The General Atomics Predator Drone is an unmanned aerial vehicle (UAV) typically operated by US Air Force AFSC 1U0X1, UAS – Unmanned Aerospace System Sensor Operators. Drones are equipped with the AN/AAS-52 Multi-spectral Targeting System, armed with GBU-12 Paveway II laser guided munitions, camera (generally used by the pilot for flight control), a variable aperture infrared camera (for low light/night), and a variable aperture day-TV camera. The Predator Drone is an armed, multi-mission, medium-altitude, long endurance remotely piloted aircraft (RPA) that is employed primarily in a killer/scout role as an intelligence collection asset and secondarily against targets.
The aircraft can employ two laser-guided AGM-114 Hellfire missiles which possess a highly accurate, low collateral damage, and anti-armor/anti-personnel engagement capability. The MQ-1B Predator handles reconnaissance while MQ-9 Reaper is used primarily “in a hunter/killer role,” and secondarily for intelligence. The drone endurance is more than 40 hours and the cruise speed is over 70kt. The air vehicle is equipped with UHF and VHF radio relay links, a C-band line-of-sight data link which has a range of 150nm and UHF and Ku-band satellite data links.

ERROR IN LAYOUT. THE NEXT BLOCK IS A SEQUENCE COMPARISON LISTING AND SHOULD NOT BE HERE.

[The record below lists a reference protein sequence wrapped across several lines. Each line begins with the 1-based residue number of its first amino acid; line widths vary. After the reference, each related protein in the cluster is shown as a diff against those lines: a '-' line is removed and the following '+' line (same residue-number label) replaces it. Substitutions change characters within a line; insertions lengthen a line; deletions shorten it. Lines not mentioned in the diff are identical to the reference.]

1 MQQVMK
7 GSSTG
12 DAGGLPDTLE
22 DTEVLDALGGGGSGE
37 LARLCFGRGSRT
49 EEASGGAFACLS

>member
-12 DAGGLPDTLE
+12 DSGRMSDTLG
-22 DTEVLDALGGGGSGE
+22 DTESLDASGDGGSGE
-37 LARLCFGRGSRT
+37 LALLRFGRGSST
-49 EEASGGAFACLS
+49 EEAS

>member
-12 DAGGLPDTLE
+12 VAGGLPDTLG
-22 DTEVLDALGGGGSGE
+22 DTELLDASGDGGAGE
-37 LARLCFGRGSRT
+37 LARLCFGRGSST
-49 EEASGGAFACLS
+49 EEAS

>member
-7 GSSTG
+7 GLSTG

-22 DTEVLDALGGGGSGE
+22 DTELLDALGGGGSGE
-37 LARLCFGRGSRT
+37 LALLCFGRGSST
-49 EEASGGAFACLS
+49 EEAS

The targeting system is a primary threat. The MQ-1B carries the Multi-spectral Targeting System (MTS-A) which integrates an infrared sensor, a color/monochrome daylight TV camera, an image-intensified TV camera, a laser designator and a laser illuminator into a single package. The effective operational radius of the aircraft is about 459 miles.
UAV remote sensing functions include electromagnetic spectrum sensors, gamma ray sensors, biological sensors, and chemical sensors. A UAV’s electromagnetic sensors typically include visual spectrum, infrared, or near infrared cameras as well as radar systems. Click here to download the JFCOM UAS – A detailed explanation of drone operations, schematics, and capabilities that include;
- Full-color nose camera that the pilot uses primarily to navigate the craft
- Variable aperture camera (similar to a traditional TV camera)
- Variable aperture infrared camera for low-light and night viewing
- Synthetic aperture radar (SAR) for seeing through low visibility